Examine the dramatic techniques Miller uses in " A View From The Bridge" and how effectively they convey the social context and central themes in the play. In the 1950"s, New York was a diverse cultural "melting pot"; because it was a magnet for immigrants both legitimate and illegal....

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In this Play the inspector plays...In this Play the inspector plays various roles. He plays a socialist as he is against capitalist views and because he is not just looking out for himself but others as well. Also he is known to be a catalyst as he brings a split in the Birling family. He plays a ghost as we find out he is not real. Additionally he plays a fraud because he is not a real inspector, but he does act as an Inspector. The inspector adds a great deal of tension and drama to the play. Priestley does this because he brings tension between the younger generation consisting of Sheila and Eric and the older generation consisting of Gerald, Mrs. Birling and Birling because of the inspector. Priestley uses the inspector as a substitute of him self to put his socialist points across this adds drama because we have to think about what he is trying to do. The four Birlings and Gerald are happily seated around the dinner table having an enjoyable night celebrating Sheila and Gerald"s engagement. All of them are feeling happy and are comfortable and relaxed and do not seem to have a care in the world but all of that is about to change. The scene is set in 1912, which is a pre war time. Also this is the time when the suffragettes were fighting for women"s rights. Additionally this was the time that the Titanic was built. The unsinkable ship, which ironically sank, would set sail in a week"s time. The life that the Birlings live is very nice and easy but Priestley is showing how great things always end in disaster like the evening they are having. This is also ironic as he starts by telling us how the Titanic was unsinkable and it ended and just like he will go on to tell us how the Birling"s lives are good at the moment but this will soon come to an end. The story does have some relevance to the early nineties even if the novel it was written in 1945. All these points are there to remind us of how not all good things last and how we should all look out for each other and not just for ourselves. An example is "We are members of one body," said the inspector. This shows us that the inspector is enforcing the point of being part of one community and that we should look out for one and other. This also shows the link of how the inspector could just be Priestley in another form such as a ghost. I believe that Priestley is reminding us to look out for each other just in case any major wars happen and we have to rely on each other so that"s maybe why he is enforcing this. When the inspector first enters the stage the atmosphere changes but not a great deal on first sight of the inspector. The inspector does not appear to be a big man but he does make him self appear strong and confident. He gives an impression that he will destroy them if they toy with him. Sheila changes the way she thinks and decides from now on she is going to be good. She has come to this decision as a result of the influence the inspector has had on her. His socialist views have been understood by Sheila and have changed her because she is going to start to care for other people. For example "whoever that inspector was it was anything but a joke. You knew it then. You began to learn something. And now you"ve stopped," said Sheila. This shows us that the Inspector really has influenced Sheila and she has learnt something from what he is trying to say. Also she is showing the divide between the Birlings when they find out the inspector was not real as they now will not take responsibility for the death of Eva Smith but the youngsters will. The Inspector creates a split between the family by dividing the younger and older generations. He is a catalyst because he divides the family and makes them angry at each other. Gerald and Sheila will not get married because of the inspector"s visit. Birling may not get his knighthood because of the visit from the inspector may cause a scandal. All these things are the effects of the Inspector"s visit. All Priestley is trying to do is make everyone take responsibility for their actions, for example what he is doing to the Birlings. By doing this it makes the audience feel like they need to do the same thing but not act like the older generation of the Birlings but act like the younger generation. Near the end of the play the inspector is thought to be a fraud. The Birlings have various reasons to believe this. There was no information about him and he did not tell us anything about himself when he introduces him self. He is unknown in the force as the policeman Gerald asked said there was no such inspector. Also Birling is very familiar with the county police force and he said he had never seen or heard of an Inspector under the name Goole. The way he was working through the Birlings made them think he was a fraud as no inspector has ever done this to the Birling"s before. Near the end of the play it is discovered that there is no inspector named Goole and he has never been seen on the police force. For example ""¦I met a sergeant I know"¦ He swore there wasn"t any inspector Goole or anybody like him on the force here," said Gerald. This is proof there is no Inspector Goole and he really is a fraud. Also There"s is more proof because no other inspector works like him but it definitely is very effective as he left the Birling family in shambles. The Inspector is considered a fraud. Gerald is the first to question if the inspector really is an Inspector. He goes on to say that the inspector did not show all of us the same picture as he showed everyone a picture one by one so there is no evidence that he could have showed each of them all different pictures let alone the real Eva Smith. They all may have seen different photos. He then goes on to say that there was no evidence to prove that there really was a young girl called Eva Smith that had died. This is Gerald"s view of how the inspector works and how it makes him a fraud. The inspector also tells us how and why he works. "It"s the way I like to work. One person and one line of inquiry at a time. Otherwise, there"s a muddle." This shows us how the Inspector explains how he works and why. This sounds like the real way an inspector should work which misleads us at the beginning of the play and makes us think he really is an inspector. This makes the story effective and dramatic because it all leads to a huge twist at the end when we find out the inspector does not really exist and there is no dead girl called Eva Smith however there is another twist at the end when they really do find out an Eva Smith had really died and an inspector is on his way over. This makes the story more interesting and more dramatic like a soap opera and it adds more suspense to the play. The inspector is used in the story as someone who is supposed to be like J.B Priestley. He is like a substitute for J.B Priestly and they are linked as the inspector is being used to put across his messages. The inspector is in the story to make the Birling"s have responsibility for their actions. He is trying to make people think about what they do before they do it. "Look before you leap" as the saying goes. The inspector is trying to say that people should all be treated equally. All these messages are aimed at the audience as well as the Birlings. This is how Priestley gets his points out to us, through the link between him and the inspector. I think his main messages are that we are all part of one community, not individual people but we are connected one way or another so we have to care for each other and look after each other. For example ""¦.We are responsible for each other," said the inspector. This shows us the inspector has socialist views and does care about others apart from himself. Priestley puts across message of capitalism verses socialism as he shows the Inspector, the socialist saying how we should not be like a capitalist but more like a socialist and care for one another. The inspector is a socialist as is Priestley and have socialist views. They are against capitalism, as they do not feel you should just earn a living for money and for yourself but you should help other people. The inspector"s name is a pun for ghoul. This then leads us to believe that the inspector does not exist. He is some sort of ghost or phantom who is a nightmare to the Birlings. The Birlings have other beliefs that prove the inspector does not exist like Gerald. He finds out from another police sergeant from the county force that there is no one like or called the inspector they had met. In addition, the older generation seem to think it is all a hoax. For example "It"s a hoax of some kind," said Gerald. This shows that the older generation thinks it is some old fool playing a trick on them causing a scandal. There is nothing wrong with them believing this as they now have evidence that the inspector really is not an inspector but a fraud but that is only if he really does exist which is unknown to everyone. It could also show that the inspector is a bad ghoul playing tricks on family to have fun. He seems to know about he future because he knows what will happen to Eva Smith that no one else knows about, which may give the audience an idea that he is not a human being. He is another type of life such as a spirit that does not exist in our world, as it is virtually impossible to predict the future. He does make the Birlings scared of him as he breaks them down one by one leading them to confess. This may also show why he is a ghoul because he is scary. The inspector being a ghoul makes the audience more interested in the story because there is no obvious thing at the beginning of the story that gives him away but we all have our suspicions and this leads to tension as we want to continue to view the play to find out whether our suspicions were correct or not. This is another aspect that makes the play so good and again it involves the truth hidden behind the inspector. The inspector had an enormous affect on the Birlings. He caused them to fall out with each other and go against each other. From all what he told them the only people that actually learnt their lesson was the younger generation. The elders did not as when they found out the inspector was a fraud they were celebrating so what the inspector said went through one ear out the other. I think the family could get back to how they were before but it would be on Sheila and Eric"s conscience that they once helped lead a girl to suicide. Priestleys over all message in this story was we are all part of one community and we have to look after each other rather than just looking out for ourselves. If one person is affected in the community than all of us are. That is what Priestleys over all message is. I believe the over all role of the inspector was to play a substitute of Priestley to get Priestleys messages across to the audience and the Birlings. The Inspector has many hidden messages in him. He plays so many different roles and the he himself makes the whole story. He makes you think and puts across the messages, which to me is the point of the book. He is very effective and adds a great deal of drama.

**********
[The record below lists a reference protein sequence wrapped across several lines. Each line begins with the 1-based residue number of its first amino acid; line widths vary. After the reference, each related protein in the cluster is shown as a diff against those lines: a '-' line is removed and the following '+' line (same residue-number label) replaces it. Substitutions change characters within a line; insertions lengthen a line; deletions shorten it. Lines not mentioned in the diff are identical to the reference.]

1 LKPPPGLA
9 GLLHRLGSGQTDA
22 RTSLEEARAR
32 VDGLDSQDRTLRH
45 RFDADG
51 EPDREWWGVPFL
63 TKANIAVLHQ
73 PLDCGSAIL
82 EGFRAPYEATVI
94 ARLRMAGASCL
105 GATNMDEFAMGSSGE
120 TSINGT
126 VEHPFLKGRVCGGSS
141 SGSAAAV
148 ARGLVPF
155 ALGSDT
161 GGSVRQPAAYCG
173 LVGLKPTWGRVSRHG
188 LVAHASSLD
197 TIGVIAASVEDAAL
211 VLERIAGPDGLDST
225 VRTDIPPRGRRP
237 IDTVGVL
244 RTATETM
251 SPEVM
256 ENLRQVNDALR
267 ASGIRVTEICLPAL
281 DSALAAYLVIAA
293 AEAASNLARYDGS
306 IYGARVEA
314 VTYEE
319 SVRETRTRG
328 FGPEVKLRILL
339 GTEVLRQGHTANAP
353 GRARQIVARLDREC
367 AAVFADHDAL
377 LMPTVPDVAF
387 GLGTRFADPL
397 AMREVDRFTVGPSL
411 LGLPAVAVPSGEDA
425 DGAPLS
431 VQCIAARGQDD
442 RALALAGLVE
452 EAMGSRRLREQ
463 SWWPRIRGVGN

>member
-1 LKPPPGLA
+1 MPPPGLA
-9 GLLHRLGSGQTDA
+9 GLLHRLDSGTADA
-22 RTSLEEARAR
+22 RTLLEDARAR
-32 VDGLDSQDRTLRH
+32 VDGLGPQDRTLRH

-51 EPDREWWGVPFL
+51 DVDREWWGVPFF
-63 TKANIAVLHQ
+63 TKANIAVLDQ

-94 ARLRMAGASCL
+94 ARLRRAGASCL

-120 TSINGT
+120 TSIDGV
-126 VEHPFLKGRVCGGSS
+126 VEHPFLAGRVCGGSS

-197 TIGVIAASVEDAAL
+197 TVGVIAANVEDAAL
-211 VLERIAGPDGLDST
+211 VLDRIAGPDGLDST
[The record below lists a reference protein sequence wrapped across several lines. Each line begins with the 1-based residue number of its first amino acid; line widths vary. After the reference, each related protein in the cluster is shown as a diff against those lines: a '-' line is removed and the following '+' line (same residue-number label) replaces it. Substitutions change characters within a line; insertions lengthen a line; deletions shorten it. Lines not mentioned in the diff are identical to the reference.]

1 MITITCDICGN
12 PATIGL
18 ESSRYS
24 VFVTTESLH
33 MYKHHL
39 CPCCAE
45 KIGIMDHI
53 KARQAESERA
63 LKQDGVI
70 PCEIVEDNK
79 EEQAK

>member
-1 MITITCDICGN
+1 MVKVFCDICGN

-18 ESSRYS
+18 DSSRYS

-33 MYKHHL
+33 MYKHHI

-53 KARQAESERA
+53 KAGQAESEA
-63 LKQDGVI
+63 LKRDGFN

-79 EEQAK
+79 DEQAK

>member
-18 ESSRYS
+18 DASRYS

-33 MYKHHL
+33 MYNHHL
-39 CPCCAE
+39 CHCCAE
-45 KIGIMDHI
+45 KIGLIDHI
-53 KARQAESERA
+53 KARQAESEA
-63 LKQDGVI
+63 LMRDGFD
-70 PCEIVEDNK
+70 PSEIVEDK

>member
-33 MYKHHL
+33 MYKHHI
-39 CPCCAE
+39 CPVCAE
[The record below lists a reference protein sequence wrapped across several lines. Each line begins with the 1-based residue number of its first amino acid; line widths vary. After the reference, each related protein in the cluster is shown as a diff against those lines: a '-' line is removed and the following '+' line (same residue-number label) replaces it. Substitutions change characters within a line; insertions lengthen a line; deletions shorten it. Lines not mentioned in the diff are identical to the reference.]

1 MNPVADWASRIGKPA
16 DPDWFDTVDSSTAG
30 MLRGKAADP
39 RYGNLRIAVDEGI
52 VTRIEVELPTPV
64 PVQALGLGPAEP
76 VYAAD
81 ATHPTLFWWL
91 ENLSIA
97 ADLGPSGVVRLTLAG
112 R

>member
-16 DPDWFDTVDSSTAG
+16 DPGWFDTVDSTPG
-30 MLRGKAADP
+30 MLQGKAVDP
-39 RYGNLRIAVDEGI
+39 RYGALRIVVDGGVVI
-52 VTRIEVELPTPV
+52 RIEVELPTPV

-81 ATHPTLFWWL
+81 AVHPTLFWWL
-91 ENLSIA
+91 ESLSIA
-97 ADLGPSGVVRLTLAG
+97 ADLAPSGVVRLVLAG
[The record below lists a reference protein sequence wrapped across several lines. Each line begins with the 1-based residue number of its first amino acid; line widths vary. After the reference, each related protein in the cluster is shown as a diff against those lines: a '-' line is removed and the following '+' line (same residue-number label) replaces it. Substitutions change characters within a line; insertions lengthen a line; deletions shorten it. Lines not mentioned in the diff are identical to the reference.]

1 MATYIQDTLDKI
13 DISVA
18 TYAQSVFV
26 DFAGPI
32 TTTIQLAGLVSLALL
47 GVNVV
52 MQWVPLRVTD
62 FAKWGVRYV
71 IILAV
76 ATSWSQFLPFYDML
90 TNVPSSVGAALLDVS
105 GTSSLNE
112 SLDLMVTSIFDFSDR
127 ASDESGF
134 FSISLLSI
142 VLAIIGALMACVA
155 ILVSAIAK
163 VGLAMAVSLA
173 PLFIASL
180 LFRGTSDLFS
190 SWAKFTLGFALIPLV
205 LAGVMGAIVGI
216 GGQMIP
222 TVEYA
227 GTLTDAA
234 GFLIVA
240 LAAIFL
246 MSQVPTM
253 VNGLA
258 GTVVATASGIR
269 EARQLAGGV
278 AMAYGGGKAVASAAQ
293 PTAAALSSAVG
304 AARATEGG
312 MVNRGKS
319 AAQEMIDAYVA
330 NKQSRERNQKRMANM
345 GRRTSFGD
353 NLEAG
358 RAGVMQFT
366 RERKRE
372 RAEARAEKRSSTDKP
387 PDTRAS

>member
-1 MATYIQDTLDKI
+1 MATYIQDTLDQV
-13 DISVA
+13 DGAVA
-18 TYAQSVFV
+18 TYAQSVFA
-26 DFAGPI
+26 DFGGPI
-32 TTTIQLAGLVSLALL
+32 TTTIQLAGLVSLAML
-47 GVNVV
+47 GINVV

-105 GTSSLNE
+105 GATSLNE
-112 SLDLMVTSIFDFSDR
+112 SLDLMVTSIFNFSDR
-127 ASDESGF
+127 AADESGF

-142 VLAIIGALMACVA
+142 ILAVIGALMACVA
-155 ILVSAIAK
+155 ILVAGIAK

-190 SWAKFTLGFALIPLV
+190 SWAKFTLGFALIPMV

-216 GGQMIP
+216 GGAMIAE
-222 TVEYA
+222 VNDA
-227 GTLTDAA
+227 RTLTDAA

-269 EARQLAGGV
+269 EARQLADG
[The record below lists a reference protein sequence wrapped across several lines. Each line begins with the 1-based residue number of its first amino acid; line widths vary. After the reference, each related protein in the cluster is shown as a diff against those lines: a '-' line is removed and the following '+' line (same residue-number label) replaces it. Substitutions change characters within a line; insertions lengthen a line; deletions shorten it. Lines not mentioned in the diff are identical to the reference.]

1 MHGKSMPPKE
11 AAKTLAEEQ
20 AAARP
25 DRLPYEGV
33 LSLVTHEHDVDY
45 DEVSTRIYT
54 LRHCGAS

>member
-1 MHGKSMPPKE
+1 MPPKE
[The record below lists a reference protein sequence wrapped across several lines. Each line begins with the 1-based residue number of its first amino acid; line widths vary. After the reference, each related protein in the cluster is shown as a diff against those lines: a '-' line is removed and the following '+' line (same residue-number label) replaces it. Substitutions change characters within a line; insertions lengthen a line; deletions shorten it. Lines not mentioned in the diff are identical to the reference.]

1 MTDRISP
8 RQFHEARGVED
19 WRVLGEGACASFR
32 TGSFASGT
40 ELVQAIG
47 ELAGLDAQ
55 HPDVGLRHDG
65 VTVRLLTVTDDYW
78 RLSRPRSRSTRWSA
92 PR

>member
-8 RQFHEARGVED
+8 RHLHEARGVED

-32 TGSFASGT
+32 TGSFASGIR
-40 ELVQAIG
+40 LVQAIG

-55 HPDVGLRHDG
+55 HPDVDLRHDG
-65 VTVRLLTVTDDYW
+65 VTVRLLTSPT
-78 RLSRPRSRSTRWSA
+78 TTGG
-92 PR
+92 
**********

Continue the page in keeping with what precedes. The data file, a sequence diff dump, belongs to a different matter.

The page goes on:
In this Play the inspector plays various roles. He plays a socialist as he is against capitalist views and because he is not just looking out for himself but others as well. Also he is known to be a catalyst as he brings a split in the Birling family. He...